By Brian Penny
"As long as they look good when they be doin' bad;/Then the separation from the truth is getting' vast - fast." - Lupe Fiasco, "Strange Fruition"
NEW YORK (
MainStreet)--I saw Force-Placed Insurance, the practice where banks force mortgage borrowers to have insurance,
bubbling in the media again toward the end of March, but I was busy with my van renovation, yoga, and a few other projects I'm working on. Last night I finally had a moment to read what the commotion is all about. I chuckled for a moment as I read about how the New York Department of Financial Services slapped Assurant (AIZ) with a $14 million "blow" of a fine. There was a time I applauded the NY DFS. I looked up to it way before it was cool (and for the record, I was a hipster way before it was cool too), but if you ask me, $14 million is hardly even a slap on the wrist.
Keep in mind the NY DFS is run by Benjamin Lawsky. Last year people acted like Lawsky was the new Harvey Dent on Wall Street when he fined the British bank Standard Charter $340M for allegedly laundering $250 billion of Iranian money. I did some quick math:Force-Placed Insurance Profits = ~$45 Billion @$5B per year since 2007 (and going back to 1994) Around 1996, I got caught stealing a $2.50 X-Men Cyclops action figure from Walmart (WMT). I was fined $102.50, didn't get to keep the action figure, and got 60 days of probation, during which I had to submit to random drug tests, write an essay about why shoplifting is wrong and serve 16 hours of community service. Ignoring the fact that I'm the only one who didn't get to keep what he stole (which I'm not bitter about in the least) and focusing only on the numbers, here's a breakdown of the crime/punishment ratio: Crime |Fine |Crime/Fine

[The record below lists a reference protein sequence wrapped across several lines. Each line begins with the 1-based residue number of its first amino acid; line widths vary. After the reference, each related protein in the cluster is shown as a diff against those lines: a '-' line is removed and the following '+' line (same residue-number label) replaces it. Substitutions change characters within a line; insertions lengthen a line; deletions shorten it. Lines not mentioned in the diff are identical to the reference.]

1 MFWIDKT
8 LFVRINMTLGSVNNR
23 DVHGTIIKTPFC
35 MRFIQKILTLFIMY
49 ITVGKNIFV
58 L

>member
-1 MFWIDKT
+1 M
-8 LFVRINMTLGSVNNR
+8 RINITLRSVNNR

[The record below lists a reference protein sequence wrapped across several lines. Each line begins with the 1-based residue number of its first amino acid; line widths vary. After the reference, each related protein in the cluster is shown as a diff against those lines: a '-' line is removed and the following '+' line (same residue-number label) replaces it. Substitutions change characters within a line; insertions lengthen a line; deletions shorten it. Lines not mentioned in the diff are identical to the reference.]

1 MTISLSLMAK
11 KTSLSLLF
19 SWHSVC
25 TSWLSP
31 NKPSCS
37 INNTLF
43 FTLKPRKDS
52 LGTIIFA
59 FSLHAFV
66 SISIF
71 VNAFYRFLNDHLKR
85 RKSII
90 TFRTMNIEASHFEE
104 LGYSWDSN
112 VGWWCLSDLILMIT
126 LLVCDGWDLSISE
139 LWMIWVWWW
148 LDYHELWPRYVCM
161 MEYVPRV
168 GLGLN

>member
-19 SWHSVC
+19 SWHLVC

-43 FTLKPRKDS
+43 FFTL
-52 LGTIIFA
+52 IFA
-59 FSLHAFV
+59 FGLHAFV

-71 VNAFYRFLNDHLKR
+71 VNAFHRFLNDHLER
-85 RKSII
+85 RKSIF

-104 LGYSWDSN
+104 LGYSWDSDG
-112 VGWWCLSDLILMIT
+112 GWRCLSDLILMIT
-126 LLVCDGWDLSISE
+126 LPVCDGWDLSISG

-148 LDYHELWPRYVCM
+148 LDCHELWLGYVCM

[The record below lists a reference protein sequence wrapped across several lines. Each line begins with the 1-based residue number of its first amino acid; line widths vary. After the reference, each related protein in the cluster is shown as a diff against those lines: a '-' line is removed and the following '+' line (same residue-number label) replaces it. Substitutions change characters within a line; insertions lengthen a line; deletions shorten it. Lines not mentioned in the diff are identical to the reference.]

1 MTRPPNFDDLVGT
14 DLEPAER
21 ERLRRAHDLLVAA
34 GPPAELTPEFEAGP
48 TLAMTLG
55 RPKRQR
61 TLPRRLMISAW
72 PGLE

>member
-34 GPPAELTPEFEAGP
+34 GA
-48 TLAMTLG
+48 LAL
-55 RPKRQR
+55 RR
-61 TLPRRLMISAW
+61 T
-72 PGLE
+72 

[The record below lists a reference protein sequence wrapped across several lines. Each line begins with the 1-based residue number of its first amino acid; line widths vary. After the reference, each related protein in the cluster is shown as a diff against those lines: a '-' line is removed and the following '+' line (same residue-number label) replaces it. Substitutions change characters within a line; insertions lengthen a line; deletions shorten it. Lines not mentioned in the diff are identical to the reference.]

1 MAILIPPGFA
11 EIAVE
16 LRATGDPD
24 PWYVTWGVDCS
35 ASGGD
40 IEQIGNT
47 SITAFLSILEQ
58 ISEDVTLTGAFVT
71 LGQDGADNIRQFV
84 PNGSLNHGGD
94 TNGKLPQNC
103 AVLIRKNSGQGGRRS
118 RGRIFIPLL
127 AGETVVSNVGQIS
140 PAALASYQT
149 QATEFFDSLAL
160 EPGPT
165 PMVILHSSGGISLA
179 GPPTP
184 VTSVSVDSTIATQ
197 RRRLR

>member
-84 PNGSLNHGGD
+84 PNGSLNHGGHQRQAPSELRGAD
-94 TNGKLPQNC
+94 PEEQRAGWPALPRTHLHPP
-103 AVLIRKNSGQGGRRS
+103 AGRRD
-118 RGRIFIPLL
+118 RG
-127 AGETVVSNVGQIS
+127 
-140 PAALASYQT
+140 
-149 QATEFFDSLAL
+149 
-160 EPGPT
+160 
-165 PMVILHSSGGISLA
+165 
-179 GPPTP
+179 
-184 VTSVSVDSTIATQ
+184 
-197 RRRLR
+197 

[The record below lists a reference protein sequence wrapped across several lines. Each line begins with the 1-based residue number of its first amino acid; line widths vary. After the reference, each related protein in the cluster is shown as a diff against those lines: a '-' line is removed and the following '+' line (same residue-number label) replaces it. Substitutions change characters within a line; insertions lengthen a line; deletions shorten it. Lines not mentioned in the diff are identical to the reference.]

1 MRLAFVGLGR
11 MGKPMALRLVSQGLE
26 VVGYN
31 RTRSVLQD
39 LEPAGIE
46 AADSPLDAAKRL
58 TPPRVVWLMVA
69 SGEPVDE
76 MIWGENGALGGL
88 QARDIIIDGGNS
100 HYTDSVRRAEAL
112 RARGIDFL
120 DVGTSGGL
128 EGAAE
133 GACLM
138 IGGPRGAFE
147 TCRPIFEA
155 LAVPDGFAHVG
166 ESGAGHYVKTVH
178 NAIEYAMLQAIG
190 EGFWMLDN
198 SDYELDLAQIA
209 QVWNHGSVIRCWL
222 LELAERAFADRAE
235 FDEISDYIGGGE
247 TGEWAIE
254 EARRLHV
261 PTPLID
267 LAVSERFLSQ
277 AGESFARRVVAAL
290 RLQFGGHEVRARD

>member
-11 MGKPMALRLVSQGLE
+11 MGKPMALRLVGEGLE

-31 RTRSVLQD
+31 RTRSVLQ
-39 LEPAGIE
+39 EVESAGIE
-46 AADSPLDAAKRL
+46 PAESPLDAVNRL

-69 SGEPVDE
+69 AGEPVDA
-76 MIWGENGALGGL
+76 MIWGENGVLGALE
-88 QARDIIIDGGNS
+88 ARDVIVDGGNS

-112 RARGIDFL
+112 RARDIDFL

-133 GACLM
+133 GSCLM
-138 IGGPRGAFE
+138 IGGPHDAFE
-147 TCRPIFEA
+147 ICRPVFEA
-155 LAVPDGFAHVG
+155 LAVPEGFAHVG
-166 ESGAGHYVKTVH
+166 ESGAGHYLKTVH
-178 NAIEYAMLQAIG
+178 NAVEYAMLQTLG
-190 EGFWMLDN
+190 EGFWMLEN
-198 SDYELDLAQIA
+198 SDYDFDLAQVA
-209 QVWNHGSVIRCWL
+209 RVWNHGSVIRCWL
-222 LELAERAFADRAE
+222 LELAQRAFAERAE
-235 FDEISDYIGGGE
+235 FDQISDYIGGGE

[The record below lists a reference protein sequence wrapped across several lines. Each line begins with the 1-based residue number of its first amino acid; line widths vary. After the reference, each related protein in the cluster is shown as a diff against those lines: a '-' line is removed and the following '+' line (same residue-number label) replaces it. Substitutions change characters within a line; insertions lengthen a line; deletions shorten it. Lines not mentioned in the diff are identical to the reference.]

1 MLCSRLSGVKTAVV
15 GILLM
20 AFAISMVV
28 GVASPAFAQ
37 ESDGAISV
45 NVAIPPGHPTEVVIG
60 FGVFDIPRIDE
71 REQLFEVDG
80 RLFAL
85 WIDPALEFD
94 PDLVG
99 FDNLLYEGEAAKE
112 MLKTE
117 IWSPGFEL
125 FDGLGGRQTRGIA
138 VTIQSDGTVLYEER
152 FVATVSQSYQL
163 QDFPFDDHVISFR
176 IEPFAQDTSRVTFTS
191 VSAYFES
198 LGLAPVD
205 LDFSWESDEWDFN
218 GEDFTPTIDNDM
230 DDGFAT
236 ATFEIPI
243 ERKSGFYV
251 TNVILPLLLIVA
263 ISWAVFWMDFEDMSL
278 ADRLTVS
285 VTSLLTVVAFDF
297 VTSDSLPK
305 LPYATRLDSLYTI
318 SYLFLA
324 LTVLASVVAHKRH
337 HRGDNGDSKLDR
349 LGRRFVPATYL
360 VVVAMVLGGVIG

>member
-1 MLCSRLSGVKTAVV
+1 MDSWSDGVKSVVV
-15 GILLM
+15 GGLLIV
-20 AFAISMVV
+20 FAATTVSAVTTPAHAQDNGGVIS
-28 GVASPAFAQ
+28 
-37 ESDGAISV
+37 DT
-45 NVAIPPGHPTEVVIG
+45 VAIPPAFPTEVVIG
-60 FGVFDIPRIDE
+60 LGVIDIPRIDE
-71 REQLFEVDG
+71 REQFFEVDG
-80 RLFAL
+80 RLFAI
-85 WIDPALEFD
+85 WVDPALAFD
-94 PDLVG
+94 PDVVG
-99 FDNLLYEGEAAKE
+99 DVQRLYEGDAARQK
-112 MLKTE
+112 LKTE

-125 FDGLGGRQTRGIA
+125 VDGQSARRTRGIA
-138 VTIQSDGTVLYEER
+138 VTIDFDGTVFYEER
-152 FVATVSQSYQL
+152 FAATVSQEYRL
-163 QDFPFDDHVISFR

- Standard Charter: $250B | $340 | 0.14%
- Force-Placed Insurance: $45B | $14< | 0.03%
- Brian Penny: $2.50 | $102.50 | 4100%
At this point I feel the need to point out that I'm not a professional accountant or a renowned economist. I'm not some sort of Will Hunting level math genius either. I didn't attend MIT and never saw a need to progress beyond calc I. I see a few problems with this chart though.